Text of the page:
Old First Presbyterian Church Cemetery

This somewhat hidden cemetery is nestled in the heart of bustling downtown Greensboro, North Carolina on the site of the First Presbyterian Church, which now houses the Greensboro Historical Museum. I found out about the graveyard when searching for cemeteries that I could visit during day trips. Not being from Greensboro, I didn’t even know about the existence of the museum, even though I’ve been to other sites in the nearby vicinity.

The entrance to the cemetery is through the gift shop exit, which is pretty clever since upon leaving I purchased a book about the people buried there. Do you remember the wonderment you felt watching the scene from The Wizard of Oz when the film transitions from black and white to color? That’s how I felt when I stepped out into the cemetery. The space is somewhat compact for there to be over 300 estimated burials there, but due to restoration efforts and the planting of numerous trees, flowers, ground cover, and shrubbery, the graveyard has more of a garden feel than just a burial space. Interments took place there from the 1800s to 1926, when the last person, Fannie Sloan Logan, was laid to rest. Some of the more well-known people buried at the First Presbyterian Church are Governor John Motley Morehead, O. Henry’s parents, and a few congressmen. This is the final resting place of veterans of the Revolutionary War, the War of 1812, and the Civil War. There are also family burial plots whose tombstones give you a glimpse into what life was like  in the mid to late 1800s. A number of adults and children buried there died from conditions like scarlet fever, typhoid fever, childbirth complications, and consumption.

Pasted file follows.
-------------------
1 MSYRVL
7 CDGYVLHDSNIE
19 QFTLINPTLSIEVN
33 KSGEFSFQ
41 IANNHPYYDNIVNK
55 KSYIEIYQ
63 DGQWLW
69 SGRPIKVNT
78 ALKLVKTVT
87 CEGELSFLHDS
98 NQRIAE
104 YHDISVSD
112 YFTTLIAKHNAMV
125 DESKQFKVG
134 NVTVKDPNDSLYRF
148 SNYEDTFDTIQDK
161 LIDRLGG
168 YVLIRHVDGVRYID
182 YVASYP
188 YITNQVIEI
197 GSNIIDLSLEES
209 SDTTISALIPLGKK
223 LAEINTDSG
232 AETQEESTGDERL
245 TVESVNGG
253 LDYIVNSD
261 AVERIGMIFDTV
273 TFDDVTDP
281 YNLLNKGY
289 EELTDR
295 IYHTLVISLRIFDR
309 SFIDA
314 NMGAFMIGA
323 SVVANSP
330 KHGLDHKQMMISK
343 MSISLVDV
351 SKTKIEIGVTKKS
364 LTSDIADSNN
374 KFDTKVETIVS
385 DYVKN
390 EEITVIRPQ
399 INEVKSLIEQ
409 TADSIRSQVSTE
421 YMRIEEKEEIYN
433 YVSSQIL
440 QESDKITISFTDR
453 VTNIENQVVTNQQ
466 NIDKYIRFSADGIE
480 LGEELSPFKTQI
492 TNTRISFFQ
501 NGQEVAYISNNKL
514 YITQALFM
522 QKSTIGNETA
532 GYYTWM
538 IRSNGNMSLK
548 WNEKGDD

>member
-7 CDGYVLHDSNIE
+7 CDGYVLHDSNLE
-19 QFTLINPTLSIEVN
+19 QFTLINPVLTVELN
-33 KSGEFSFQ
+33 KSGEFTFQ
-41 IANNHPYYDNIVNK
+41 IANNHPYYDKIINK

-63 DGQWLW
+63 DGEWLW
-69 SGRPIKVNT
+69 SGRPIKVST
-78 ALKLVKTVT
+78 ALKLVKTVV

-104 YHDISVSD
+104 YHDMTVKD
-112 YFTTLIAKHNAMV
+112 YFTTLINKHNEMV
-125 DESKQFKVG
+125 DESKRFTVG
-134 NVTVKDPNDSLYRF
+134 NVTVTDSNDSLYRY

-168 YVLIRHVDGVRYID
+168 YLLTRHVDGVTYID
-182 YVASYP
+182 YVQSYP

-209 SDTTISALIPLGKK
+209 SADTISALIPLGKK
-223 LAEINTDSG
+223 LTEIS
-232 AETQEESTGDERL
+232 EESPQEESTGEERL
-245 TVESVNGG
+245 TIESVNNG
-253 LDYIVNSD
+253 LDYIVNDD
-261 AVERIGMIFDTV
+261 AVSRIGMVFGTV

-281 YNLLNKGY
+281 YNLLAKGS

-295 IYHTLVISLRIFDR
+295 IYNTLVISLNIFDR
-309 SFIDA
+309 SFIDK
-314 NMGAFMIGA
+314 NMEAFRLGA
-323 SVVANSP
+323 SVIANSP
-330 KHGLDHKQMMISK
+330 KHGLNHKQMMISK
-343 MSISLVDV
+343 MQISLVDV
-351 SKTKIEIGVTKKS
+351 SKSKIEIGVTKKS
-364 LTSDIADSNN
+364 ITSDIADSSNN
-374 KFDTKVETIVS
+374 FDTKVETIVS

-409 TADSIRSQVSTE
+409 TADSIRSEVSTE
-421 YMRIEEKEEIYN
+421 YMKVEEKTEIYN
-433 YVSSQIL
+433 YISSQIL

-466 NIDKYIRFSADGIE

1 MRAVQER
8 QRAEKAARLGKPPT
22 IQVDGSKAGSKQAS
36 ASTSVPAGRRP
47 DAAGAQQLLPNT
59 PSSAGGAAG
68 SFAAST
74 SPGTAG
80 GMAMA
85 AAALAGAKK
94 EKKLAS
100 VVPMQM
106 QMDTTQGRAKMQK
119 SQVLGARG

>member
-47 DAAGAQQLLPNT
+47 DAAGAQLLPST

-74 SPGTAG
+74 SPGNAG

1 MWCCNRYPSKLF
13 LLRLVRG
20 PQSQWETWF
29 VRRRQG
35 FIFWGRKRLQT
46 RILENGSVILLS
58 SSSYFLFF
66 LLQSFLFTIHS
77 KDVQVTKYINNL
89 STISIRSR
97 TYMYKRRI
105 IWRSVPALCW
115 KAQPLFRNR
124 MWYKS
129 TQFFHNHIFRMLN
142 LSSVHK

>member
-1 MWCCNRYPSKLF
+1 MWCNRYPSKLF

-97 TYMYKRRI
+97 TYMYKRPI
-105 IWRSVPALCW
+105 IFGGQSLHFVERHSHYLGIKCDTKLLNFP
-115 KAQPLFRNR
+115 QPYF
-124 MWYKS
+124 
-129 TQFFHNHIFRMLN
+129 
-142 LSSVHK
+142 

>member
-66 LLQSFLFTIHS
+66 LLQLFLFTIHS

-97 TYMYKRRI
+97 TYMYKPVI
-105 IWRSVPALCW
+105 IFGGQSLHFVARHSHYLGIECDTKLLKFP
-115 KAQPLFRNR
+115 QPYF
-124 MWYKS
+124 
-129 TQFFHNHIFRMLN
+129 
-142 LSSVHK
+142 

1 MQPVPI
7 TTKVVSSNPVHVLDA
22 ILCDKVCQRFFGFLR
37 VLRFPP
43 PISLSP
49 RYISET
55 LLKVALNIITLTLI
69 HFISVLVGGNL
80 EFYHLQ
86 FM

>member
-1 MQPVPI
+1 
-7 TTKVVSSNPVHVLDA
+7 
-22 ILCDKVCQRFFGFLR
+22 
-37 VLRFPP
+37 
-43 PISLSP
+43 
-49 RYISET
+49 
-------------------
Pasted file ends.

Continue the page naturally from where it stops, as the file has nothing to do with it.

The juxtaposition of the old tombstones against the backdrop of modern urban Greensboro.

Some of the family sections were marked off by ornate iron fencing.

I would love to visit this cemetery again in the spring, when the flowers and plants are in bloom and vibrant. I photographed many of the headstones and plan to write more on them once I’ve done more research.

Advertisements